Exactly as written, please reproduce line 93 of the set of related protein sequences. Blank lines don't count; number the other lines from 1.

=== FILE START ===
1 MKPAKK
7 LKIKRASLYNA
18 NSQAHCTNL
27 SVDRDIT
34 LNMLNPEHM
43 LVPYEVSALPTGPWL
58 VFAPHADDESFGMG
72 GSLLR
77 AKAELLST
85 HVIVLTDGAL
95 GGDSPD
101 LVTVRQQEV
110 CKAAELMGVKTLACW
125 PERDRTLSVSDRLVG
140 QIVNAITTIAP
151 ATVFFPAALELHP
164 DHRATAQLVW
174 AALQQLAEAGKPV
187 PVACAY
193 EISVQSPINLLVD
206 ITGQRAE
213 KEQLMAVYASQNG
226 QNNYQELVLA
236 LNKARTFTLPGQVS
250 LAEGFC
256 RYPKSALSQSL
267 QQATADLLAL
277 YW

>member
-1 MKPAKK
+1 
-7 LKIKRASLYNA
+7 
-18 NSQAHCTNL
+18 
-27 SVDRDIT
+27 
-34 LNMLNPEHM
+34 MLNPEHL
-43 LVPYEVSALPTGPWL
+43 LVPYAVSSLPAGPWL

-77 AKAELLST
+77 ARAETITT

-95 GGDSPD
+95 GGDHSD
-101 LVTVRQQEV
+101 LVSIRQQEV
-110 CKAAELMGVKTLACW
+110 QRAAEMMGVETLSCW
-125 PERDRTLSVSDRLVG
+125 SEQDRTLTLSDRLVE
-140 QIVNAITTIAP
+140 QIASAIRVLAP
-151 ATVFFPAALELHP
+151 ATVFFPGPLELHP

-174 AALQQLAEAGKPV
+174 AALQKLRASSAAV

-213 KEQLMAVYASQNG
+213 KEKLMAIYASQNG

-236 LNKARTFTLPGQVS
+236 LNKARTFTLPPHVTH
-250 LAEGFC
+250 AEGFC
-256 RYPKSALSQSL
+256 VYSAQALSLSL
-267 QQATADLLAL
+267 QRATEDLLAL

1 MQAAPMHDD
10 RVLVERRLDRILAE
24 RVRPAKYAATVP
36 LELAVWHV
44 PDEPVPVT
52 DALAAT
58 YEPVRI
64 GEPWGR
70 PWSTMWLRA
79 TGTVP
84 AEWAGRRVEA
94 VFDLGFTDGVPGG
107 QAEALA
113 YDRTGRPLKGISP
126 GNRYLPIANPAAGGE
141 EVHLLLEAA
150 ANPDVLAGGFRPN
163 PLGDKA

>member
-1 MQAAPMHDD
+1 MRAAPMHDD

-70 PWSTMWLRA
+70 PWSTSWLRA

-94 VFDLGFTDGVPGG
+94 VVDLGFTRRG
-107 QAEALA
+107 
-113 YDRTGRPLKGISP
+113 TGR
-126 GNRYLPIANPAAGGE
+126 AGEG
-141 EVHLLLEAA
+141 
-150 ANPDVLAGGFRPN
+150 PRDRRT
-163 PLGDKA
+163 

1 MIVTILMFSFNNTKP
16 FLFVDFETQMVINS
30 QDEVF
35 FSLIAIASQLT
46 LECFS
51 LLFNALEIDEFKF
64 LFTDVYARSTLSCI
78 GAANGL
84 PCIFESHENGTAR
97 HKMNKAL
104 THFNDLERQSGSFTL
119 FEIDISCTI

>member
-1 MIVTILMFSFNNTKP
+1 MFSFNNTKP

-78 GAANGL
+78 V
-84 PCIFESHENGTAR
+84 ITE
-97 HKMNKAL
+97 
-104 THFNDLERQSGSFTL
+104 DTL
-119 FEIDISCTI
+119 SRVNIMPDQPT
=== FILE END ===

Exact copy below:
-107 QAEALA